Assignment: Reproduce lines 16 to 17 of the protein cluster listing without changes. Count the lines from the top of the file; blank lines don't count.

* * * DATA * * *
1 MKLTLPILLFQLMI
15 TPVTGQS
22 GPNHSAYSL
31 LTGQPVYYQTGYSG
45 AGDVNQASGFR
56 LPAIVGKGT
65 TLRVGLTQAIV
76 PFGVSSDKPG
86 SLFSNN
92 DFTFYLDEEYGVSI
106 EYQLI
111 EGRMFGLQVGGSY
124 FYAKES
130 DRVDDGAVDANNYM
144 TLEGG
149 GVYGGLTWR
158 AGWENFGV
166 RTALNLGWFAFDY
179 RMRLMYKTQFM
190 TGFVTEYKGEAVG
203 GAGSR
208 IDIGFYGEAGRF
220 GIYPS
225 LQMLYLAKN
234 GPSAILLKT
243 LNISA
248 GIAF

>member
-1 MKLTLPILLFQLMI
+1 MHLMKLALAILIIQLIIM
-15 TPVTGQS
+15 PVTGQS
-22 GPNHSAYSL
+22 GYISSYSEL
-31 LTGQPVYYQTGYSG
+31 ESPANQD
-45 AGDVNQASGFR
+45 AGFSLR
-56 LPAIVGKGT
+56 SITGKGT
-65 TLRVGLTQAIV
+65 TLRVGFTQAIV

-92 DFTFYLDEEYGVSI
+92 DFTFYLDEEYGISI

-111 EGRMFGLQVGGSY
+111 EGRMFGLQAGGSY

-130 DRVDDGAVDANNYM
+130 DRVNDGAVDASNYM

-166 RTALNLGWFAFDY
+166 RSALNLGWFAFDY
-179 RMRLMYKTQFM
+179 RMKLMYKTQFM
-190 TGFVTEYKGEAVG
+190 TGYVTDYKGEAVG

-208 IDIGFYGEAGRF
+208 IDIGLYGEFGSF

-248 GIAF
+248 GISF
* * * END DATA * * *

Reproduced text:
149 GVYGGLTWR
158 AGWENFGV